1 Answer 1

up vote 17 down vote accepted

I was thinking more about this question and found another paper by Heller which offers an answer (unfortunately a negative one). The paper is

Freyd, Peter; Heller, Alex Splitting homotopy idempotents. II. J. Pure Appl. Algebra 89 (1993), no. 1-2, 93–106.

This paper introduces a notion of conjugacy idempotent. It is a triple $(G, g, b)$ consisting of a group $G$, an endomorphism $g \colon G \to G$ and an element $b \in G$ such that for all $x \in G$ we have $g^2(x) = b^{-1} g(x) b$. The theory of conjugacy idempotents can be axiomatized by equations, so there is an initial conjugacy idempotent $(F, f, a)$. The Main Theorem of the paper says (among other things) that $f$ does not split in the quotient of the category of groups by the conjugacy congruence.

Now $f$ induces an endomorphism $B f \colon B F \to B F$ which is an idempotent in $\mathrm{Ho} \mathrm{Top}$ and it follows (by the Main Lemma of the paper) that it doesn't split. It is then easily concluded that $(B f)_{+} \colon (B F)_{+} \to (B F)_{+}$ doesn't split in $\mathrm{Ho} \mathrm{Top}_{*}$.

The map $(B f)_{+}$ induces an idempotent of the representable functor $[-, (B F)_{+}]_{*}$ which does split since this is a $\mathrm{Set}$ valued functor. Let $H \colon \mathrm{Ho} \mathrm{Top}_{*}^\mathrm{op} \to \mathrm{Set}$ be the resulting retract of $[-, (B F)_{+}]_{*}$. It is half-exact (i.e. satisfies the hypotheses of Brown's Representability) as a retract of a half-exact functor. However, it is not representable since a representation would provide a splitting for $(B f)_{+}$.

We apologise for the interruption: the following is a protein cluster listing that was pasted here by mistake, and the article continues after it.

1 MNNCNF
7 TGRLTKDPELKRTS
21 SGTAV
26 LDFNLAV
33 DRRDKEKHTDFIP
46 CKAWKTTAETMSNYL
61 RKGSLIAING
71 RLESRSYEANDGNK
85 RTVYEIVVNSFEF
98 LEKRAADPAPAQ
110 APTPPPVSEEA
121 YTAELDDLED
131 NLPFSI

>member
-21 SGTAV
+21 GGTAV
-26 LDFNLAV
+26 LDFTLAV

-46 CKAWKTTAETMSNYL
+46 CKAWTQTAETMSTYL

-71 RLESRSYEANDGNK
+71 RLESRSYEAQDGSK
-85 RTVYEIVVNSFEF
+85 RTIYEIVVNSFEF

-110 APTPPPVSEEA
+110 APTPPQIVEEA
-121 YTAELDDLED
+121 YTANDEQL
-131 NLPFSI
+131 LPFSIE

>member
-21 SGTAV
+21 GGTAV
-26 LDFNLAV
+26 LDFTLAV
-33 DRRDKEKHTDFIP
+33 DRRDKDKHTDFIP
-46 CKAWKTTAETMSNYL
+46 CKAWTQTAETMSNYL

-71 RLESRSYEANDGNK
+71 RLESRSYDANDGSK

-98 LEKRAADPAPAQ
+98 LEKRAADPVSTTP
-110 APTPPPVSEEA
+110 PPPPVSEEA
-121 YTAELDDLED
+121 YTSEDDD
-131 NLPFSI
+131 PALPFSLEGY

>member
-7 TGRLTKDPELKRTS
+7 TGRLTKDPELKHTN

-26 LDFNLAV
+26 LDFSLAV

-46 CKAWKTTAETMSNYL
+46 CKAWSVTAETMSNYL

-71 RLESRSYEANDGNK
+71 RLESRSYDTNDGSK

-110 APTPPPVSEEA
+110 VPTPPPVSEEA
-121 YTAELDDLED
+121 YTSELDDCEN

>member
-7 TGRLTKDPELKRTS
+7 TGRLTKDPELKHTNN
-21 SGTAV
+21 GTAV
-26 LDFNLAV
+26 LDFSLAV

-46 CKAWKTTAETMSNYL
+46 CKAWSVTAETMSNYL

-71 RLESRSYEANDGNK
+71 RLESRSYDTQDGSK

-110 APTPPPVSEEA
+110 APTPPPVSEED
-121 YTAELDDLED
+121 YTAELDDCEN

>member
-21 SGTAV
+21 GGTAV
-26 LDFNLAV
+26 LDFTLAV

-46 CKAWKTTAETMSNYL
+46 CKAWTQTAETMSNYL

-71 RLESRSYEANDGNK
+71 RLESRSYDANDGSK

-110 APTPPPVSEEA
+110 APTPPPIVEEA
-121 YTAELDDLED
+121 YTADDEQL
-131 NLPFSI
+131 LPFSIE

The same argument with $B f$ in place of $(B f)_{+}$ shows the failure of Brown's Representability in the unbased case.

share|improve this answer
2  
Excellent! Thanks for pointing out my mistake and the references. At the very least, I've failed to account for the difference between representing a functor on all CW-complexes and representing it on finite CW-complexes. –  Tyler Lawson Aug 20 '12 at 2:59
3  
I guess many people, including myself, are guilty of making this mistake. At some point I automatically assumed that finite CW-complexes strongly generate $\mathrm{Ho} \mathrm{Top}$, but then I realized that I cannot prove it, which is what led me to the paper I mentioned in the comment. The most striking outcome of those arguments is that both $\mathrm{Ho} \mathrm{Top}$ and $\mathrm{Ho} \mathrm{Top}_*$ fail to have strongly generating sets at all. It just seems that the unstable homotopy category is much weirder than we tend to assume. –  Karol Szumiło Aug 20 '12 at 5:40
    
Or, alternatively, that the stable homotopy category is nicer than we have a right to expect. (-: I see that Tyler posted a comment at the unpointed question mathoverflow.net/questions/11456/… , but I think Karol should post this as an answer there, so that it could be accepted. –  Mike Shulman Aug 20 '12 at 18:11
    
I reposted my answer. –  Karol Szumiło Aug 21 '12 at 13:13

Your Answer

 
discard

By posting your answer, you agree to the privacy policy and terms of service.

Not the answer you're looking for? Browse other questions tagged or ask your own question.